The chief of the Kwanlin Dün First Nation challenged an affordable housing plan by Conservative candidate Jonas Smith during a forum about Yukon First Nations issues this week.
Smith wants to support Kwanlin Dün First Nation in bringing more residential developments on settlement land to market. The First Nation government registered a piece of its Settlement A lands with the Yukon’s land titles office roughly one year ago, marking a first.
Chief Doris Bill, who attended the forum hosted at Kwanlin Dün Cultural Centre on Oct. 7, bucked this idea to a degree, saying the plan isn’t a panacea to housing woes in the territory.
“It may be a portion of the solution, but it’s not the solution,” she said.
The forum, emceed by Dave Joe, a citizen of Champagne Aishihik First Nations, covered a lot of ground, including what candidates would do to address climate change, homelessness and self-governing issues.
Whichever party is elected, Smith said federal dollars will flow, but housing problems stem from a lack of land availability.
“I agree that First Nation settlement land is not the only solution, but I think that is a very unique and very powerful Yukon solution,” he said. “What I think is so special about the Yukon reality is that First Nations are landowners here, and that’s why I’m supportive of what your government is doing right now, because I think it will be transformational for our economy. I wanna do everything in my power to support Kwanlin Dün in succeeding in its efforts, so that other First Nations follow suit and, over the course of the next 10, 20 years we can address our housing issues with full partnership of Yukon First Nations.”
Bill asked candidates what they intend to do in order to increase affordable housing stock while supporting Indigenous-led housing initiatives.
“There’s a lot of work underway right now, a phenomenal amount of work in communities across this country, including Kwanlin Dün, and we don’t want that work to fall away,” she said.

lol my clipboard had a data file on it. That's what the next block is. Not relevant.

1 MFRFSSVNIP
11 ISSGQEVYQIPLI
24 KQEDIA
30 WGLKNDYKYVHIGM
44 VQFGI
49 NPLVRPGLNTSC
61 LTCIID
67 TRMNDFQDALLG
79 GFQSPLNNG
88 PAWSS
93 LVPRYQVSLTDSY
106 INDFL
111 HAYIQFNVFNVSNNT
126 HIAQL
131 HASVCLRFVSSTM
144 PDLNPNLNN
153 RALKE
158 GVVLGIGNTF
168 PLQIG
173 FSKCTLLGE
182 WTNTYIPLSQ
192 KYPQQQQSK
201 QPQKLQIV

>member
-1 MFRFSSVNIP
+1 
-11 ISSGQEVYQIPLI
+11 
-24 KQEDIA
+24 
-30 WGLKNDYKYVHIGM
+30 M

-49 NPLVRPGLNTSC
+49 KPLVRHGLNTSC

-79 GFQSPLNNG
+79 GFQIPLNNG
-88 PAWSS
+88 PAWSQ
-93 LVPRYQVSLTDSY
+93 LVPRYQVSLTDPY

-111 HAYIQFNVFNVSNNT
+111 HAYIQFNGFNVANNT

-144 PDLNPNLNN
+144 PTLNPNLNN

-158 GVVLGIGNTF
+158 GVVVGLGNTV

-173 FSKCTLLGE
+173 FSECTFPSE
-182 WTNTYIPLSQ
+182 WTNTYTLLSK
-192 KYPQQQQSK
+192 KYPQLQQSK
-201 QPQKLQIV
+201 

Earlier this year, the Federal Liberals announced a national plan worth more than $600 million to ensure Indigenous people have access to housing (addressing homelessness is built into it.)
Bill asked whether Bagnell would follow through with this commitment if the Liberals were reelected.
He said yes.
“We’ve already set aside those funds,” Bagnell said.
“We’ve signed an agreement with Yukon government for $60 million to do projects here. Some of the projects will be affordable rentals in the sense the developer doesn’t get money unless the rents are specifically affordable.”
Bagnell said a rent subsidy for low-income families would be launched next year, which would save them $2,500 per year.
Twenty-seven projects that seek to mitigate homelessness in First Nations have been approved, “but there certainly needs to be much more,” he said.
Justin Lemphers, candidate for the NDP, spoke in general terms about what his party plans to do across Canada, plugging a rent supplement program for people from low-income brackets and building 500,000 affordable units over a 10-year period.
“What’s most important when it comes to Indigenous housing, when it comes to housing for First Nations people, is working in partnership, and that’s what we commit to doing,” he said.
Lenore Morris said the Green Party is supportive of a bolstered affordable housing strategy.
“I would do what I could in terms of getting money available for that,” she said.
Joseph Zelenzy, candidate for the People’s Party of Canada, said a dearth of affordable housing would be addressed by placing a cap on immigration numbers, reducing it to 150,000 per year.
“It’s not the role of government to try to manage it because government is in large part what created it,” he said. “If you look at recent immigration numbers, that is part of the issue. There’s just not enough supply to meet the demand.”
Contact Julien Gignac at firstname.lastname@example.org